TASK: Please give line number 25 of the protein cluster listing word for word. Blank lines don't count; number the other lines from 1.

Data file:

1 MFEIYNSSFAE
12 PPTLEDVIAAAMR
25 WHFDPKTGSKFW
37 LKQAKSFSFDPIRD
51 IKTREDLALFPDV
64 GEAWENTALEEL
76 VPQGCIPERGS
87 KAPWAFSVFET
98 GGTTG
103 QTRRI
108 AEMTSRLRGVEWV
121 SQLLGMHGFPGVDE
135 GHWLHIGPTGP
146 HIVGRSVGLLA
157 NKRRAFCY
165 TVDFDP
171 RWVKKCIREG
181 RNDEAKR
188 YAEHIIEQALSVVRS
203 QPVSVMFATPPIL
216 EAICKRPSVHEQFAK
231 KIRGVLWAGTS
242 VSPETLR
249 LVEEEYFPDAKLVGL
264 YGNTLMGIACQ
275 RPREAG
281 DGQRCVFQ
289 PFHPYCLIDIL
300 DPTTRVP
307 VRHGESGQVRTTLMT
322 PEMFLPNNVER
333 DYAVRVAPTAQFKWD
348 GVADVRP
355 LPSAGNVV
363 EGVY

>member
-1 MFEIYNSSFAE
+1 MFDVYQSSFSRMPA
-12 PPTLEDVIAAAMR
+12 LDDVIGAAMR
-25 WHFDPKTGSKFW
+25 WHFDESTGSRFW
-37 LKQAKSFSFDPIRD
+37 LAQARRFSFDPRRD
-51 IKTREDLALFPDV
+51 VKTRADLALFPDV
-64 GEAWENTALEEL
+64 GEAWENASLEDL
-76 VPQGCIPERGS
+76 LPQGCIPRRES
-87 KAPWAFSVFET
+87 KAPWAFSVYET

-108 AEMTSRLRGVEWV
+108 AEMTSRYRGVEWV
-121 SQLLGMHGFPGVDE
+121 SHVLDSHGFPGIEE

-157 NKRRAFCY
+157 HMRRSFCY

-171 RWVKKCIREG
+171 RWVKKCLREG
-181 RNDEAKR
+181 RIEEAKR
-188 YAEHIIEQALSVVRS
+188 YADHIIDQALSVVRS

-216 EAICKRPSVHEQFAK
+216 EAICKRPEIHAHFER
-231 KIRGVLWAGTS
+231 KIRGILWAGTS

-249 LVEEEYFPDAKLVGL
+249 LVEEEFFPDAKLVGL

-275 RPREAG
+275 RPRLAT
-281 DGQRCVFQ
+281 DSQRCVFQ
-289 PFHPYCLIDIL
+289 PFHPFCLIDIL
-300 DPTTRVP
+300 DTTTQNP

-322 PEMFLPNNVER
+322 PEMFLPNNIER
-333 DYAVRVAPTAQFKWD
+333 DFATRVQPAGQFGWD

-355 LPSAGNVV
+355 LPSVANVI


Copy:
264 YGNTLMGIACQ